Christian Sardet is research director at the CNRS, and author of numerous scientific publications. He has made documentary and animated films, an award-winning DVD, and has received the European Prize for Communication in Life Sciences, awarded by the European Molecular Biology Organization.
As a co-founder and coordinator of the Tara Oceans expedition, dedicated to the global study of plankton, Christian Sardet initiated the “Plankton Chronicles” project, combining art and science to share the beauty and diversity of plankton. He is also the author of “Plancton: aux origines du vivant” (in French). The English version will be published by University of Chicago Press in 2015.
In this ode to the origins and diversity of life, the secret world of plankton is revealed in 550 beautiful photos. The book takes us deep into the heart of evolution, to the origins of life that has continued to diversify in the oceans for over 3 billion years.
The book “Plancton: aux origines du vivant” is published by Editions Ulmer (Paris, 2013) Click here for more information
“Plankton Chronicles” is an interactive website featuring videos, photographs and texts, combining art and science to reveal the beauty and diversity of marine organisms that drift with the currents.
The project was initiated by Christian Sardet in the context of the Tara Oceans expedition, in collaboration with the Oceanographic Observatory of Villefranche-sur-Mer (OOV), CNRS Images (Meudon), and Parafilms (Montreal).
Special thanks to Claude Carré, the staff of the OOV, and the many coordinators and participants of the Tara Oceans Expedition.
Among the episodes to discover on the interactive site: Click here for more information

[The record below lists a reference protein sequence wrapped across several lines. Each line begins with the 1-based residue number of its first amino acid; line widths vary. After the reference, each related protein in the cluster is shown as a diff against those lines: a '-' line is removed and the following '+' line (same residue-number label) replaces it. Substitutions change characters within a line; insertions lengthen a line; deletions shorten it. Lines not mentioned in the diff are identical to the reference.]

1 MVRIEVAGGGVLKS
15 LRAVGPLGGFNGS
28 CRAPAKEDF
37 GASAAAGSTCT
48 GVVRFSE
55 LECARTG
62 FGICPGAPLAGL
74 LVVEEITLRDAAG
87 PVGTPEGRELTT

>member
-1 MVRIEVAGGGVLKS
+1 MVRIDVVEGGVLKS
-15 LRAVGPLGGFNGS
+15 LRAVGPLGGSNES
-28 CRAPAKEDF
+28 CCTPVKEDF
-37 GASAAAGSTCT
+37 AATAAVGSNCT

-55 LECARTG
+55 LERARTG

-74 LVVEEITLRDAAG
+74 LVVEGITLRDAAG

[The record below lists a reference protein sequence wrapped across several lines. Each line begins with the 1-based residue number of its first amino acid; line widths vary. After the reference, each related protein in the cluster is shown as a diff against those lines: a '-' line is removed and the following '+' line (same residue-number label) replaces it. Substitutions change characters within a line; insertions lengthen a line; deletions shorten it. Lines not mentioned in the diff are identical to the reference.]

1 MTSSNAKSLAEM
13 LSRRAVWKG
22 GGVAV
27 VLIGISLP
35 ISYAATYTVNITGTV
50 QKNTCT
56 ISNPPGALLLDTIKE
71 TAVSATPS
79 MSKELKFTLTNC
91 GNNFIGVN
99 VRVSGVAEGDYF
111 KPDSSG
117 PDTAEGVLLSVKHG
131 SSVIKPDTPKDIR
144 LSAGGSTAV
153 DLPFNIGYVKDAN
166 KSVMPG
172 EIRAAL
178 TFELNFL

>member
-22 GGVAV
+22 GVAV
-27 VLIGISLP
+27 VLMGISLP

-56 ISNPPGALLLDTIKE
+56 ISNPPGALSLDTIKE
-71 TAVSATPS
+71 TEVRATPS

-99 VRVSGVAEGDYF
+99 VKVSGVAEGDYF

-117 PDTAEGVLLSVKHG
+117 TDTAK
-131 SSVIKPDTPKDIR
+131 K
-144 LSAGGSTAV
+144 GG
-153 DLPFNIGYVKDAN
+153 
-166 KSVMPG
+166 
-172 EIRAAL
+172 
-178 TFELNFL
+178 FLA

Protists — Cells in the Sea.
Single cell organisms, protists are the ancestors of all plants and animals.
Salps — Life in chains. 2:19
Although primitive in appearance, salps are close ancestors of fish. When algae is abundant, salps proliferate in long chains of clones.
Siphonophores — The longest animals in the world. 3:56
Related to corals, siphonophores are colonies of specialized individuals.
Some catch and digest prey while others swim or reproduce.
Diatoms — Glass Houses. 5:06
Champions of photosynthesis, these unicellular organisms appeared at the time of dinosaurs and produce a quarter of the oxygen on earth.
Pelagia — Fearsome Jellyfish. 2:27
Mauve jellies move in droves, their nasty stings feared by swimmers.
Gelatinous Zooplankton. 2:31 Jellyfish and ctenophores are gelatinous macroplankton that appeared more than 500 million years ago. Will they soon dominate the oceans?
Iridescent Ctenophores. 2:01 Simmering waves of light, stalking their prey, ctenophores are on the move.
The Plankton Chronicles were created by Christian Sardet (CNRS), Sharif Mirshak and Noé Sardet (Parafilms) in the context of the Tara Oceans expedition, and the Oceanographic Observatory of Villefranche-sur-Mer (CNRS/UPMC). The project has received financial support from the CNRS (INSB/INEE), UPMC, IBISA, and the city of Nice.